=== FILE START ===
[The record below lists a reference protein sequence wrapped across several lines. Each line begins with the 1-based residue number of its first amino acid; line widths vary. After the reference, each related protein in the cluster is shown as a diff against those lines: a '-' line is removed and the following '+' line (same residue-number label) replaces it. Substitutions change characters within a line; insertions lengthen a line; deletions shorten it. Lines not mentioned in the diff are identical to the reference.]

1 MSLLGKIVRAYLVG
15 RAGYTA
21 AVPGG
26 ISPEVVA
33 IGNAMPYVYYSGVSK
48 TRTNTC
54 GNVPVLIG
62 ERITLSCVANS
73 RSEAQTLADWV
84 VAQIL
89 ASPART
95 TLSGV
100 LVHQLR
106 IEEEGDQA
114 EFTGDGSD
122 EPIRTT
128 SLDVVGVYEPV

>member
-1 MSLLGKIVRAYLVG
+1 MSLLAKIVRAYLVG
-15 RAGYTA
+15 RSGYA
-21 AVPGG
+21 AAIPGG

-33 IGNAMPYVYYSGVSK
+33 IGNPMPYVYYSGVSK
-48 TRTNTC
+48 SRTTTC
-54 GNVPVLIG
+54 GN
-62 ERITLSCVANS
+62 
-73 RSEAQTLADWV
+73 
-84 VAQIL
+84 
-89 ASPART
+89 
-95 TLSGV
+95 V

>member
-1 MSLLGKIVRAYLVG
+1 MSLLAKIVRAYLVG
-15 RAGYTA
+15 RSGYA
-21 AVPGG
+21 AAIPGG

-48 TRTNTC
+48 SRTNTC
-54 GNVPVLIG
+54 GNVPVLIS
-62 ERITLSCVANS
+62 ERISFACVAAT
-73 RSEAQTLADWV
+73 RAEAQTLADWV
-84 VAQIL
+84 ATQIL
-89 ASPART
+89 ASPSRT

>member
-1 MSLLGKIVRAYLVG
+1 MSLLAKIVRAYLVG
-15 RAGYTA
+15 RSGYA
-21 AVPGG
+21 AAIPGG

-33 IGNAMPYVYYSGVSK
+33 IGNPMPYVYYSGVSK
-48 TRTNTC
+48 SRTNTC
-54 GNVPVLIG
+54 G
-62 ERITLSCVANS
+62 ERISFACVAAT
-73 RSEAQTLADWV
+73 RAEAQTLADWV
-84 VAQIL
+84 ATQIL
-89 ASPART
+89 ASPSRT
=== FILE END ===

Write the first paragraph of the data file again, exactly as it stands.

[The record below lists a reference protein sequence wrapped across several lines. Each line begins with the 1-based residue number of its first amino acid; line widths vary. After the reference, each related protein in the cluster is shown as a diff against those lines: a '-' line is removed and the following '+' line (same residue-number label) replaces it. Substitutions change characters within a line; insertions lengthen a line; deletions shorten it. Lines not mentioned in the diff are identical to the reference.]